Americans are tired of political "gotcha" games. Yet the scandal engulfing Hillary Clinton about the email system she used while secretary of state isn't just any political food fight: These events exemplify Clinton's elitism and her belief that people like her should make the laws but not have to live under them like the rest of us. Americans should resoundingly reject this tired Washington-knows-best attitude.

The recently released State Department inspector general's report examining Clinton's email practices while makes it clear that she has been misleading the public all along. In contrast to her public assurances, her practice of exclusively using a private email system for her official work in spite of knowledge of the extreme security risks and record-keeping requirements was unique; it wasn't approved by State Department lawyers; and, no surprise, it was inconsistent with security protocols and put sensitive information at risk.

Colin Powell used a private email address for some correspondence while serving as secretary of state under President George W. Bush, and he didn't follow record-keeping policies properly. But as the report notes, at that time, the rules for preserving email records were less detailed and the security risks less understood.

Powell worked with State's tech departments on his email setup, and they were generally aware of his use of private email. In other words, Clinton's "everybody does it" defense doesn't hold water.

In fact, when the U.S. ambassador to Kenya engaged in behavior similar to Clinton's - using a private server in spite of guidance that this practice was against the rules - disciplinary hearings were initiated and the ambassador resigned. In other words, Clinton's agency was happy to enforce the rules for her inferiors, but naturally the secretary herself didn't have to bother complying with the law.

Why did Clinton go to such lengths to break the well-known rules so she could use a private email system? There can be no explanation other than that she wanted to avoid public scrutiny and the legal requirements that her correspondence while serving as the nation's top diplomat must be preserved and made available to Congress. So much for sunshine, transparency, and the public's right to know.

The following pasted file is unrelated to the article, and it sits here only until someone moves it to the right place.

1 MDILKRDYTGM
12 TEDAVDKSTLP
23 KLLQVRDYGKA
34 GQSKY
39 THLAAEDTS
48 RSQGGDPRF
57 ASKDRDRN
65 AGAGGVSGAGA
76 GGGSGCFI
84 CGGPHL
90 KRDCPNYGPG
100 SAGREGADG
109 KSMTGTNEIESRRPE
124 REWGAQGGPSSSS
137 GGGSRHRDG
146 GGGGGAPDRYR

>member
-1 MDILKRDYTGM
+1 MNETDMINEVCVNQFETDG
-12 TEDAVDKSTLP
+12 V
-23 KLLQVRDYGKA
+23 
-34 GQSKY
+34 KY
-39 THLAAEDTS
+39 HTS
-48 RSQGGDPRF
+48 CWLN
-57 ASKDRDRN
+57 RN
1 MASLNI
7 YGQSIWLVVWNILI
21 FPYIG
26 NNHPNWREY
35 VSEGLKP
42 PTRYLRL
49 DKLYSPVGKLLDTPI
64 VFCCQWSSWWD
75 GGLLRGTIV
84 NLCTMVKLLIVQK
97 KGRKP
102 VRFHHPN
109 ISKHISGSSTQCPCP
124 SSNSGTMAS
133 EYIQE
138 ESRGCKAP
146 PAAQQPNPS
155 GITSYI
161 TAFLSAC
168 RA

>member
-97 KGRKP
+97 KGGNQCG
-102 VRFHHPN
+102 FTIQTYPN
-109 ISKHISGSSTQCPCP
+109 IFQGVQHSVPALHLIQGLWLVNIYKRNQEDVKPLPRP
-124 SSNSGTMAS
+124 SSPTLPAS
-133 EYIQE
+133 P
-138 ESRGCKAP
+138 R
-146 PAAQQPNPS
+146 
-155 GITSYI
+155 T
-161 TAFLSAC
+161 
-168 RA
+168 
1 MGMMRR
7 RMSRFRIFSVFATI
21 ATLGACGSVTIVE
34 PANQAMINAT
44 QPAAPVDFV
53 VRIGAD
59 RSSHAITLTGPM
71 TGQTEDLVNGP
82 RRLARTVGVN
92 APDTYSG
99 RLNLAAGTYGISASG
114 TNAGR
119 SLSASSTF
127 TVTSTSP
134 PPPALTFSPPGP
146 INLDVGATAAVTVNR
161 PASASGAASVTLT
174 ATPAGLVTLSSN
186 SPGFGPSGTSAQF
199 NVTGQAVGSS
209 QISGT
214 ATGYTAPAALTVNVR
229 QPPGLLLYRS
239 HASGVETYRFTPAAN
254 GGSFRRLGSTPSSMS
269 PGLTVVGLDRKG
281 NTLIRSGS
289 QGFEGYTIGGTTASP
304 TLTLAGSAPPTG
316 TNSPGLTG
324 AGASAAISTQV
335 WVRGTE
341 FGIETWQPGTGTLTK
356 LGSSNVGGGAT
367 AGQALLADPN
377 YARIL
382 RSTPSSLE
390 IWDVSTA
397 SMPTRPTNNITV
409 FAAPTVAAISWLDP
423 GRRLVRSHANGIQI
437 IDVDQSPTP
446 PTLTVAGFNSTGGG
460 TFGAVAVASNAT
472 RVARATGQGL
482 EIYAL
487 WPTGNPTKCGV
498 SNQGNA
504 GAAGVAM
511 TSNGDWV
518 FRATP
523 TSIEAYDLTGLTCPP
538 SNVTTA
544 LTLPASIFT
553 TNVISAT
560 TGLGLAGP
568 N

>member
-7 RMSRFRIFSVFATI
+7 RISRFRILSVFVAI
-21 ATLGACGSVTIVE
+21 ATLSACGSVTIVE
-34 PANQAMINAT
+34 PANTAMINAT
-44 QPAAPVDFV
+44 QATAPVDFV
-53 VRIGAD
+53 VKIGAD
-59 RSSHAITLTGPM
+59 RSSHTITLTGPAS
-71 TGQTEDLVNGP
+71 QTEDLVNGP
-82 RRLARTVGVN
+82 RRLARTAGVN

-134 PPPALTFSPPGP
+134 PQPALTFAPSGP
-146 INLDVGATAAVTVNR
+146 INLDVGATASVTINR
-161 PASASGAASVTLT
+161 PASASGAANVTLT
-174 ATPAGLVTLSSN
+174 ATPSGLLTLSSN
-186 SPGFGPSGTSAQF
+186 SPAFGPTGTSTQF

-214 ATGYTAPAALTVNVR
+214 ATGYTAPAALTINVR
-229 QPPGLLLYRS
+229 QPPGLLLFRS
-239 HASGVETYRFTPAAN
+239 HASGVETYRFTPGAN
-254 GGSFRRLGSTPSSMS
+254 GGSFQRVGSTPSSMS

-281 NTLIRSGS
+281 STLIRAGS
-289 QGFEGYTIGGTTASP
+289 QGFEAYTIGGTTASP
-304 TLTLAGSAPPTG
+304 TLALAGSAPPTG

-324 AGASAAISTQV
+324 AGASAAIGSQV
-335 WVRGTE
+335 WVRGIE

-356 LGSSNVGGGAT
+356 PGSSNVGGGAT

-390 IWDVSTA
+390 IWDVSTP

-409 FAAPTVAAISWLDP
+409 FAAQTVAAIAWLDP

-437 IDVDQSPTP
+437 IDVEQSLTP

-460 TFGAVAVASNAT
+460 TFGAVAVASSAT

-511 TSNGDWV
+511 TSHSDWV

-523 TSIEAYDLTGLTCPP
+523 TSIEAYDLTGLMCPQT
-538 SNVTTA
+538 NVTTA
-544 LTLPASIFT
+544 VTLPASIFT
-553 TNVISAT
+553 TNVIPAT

This attitude of superiority and the rejection of the concept that public officials must be accountable to the people they serve are part of Clinton's core. Clinton and her top aides wouldn't even deign to be interviewed by the Inspector General's Office for the report. That's for the little people apparently.

Her campaign now is relying on the tried-and-true Clinton tactic of demonizing anyone who dares question her ethics as a partisan hack. They trust that the media and the public will overlook the fact that the inspector general is no conservative firebrand but rather a President Obama appointee.

Americans should be warned that this attitude trickles into Clinton's policy positions. She promises to promote policies that will crack down on corporate cronyism and too-big-to-fail banks, and regulate every aspect of business life. But you can bet that she and her friends will continue to game the system and rake in their personal fortunes from the very fat cats she claims to want to fight.

She'll push to expand Obamacare further, giving government even greater power to dictate what kind of insurance everyone must purchase, what subsidies they can receive, and how hospitals and doctors' offices must operate. But don't expect lawmakers to follow those rules.

Recall that in spite of the letter of the law that required those working on Capitol Hill to take part in the Obamacare exchange like millions of other Americans, Congress gave itself an exemption so it could enjoy more subsidies and a better deal than regular Americans get. The rules are for suckers.

Americans have had enough of a ruling class that thinks it's above the rest of us. We are supposed to be a nation of laws, after all, and those laws are meant to apply to everyone, even those with titles like secretary or senator.

During this campaign, of course, Clinton is pretending to be a populist and stand with the little guy. But we know from her past behavior that under a President Hillary, we'd have business as usual and the perpetuation of a political system rigged to benefit the politically connected - especially those named Clinton.

Carrie Lukas is the vice president for policy of Independent Women's Voice (http://iwvoice.org). She wrote this for InsideSources.com.